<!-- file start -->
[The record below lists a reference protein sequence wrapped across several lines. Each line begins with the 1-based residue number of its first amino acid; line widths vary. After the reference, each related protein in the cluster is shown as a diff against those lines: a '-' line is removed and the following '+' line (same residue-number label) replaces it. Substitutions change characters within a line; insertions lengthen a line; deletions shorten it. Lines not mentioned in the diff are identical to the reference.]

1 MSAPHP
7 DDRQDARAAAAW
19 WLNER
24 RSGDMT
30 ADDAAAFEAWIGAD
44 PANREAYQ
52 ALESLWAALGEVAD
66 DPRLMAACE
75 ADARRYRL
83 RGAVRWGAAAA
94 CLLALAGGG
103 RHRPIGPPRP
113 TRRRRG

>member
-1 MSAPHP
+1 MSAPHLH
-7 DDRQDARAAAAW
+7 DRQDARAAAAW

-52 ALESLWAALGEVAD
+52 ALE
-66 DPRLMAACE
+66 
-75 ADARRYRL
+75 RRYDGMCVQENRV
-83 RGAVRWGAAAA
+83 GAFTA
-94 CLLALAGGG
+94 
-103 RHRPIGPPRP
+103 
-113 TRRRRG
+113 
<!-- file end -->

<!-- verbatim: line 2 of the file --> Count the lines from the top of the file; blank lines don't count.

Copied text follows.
1 MSAPHP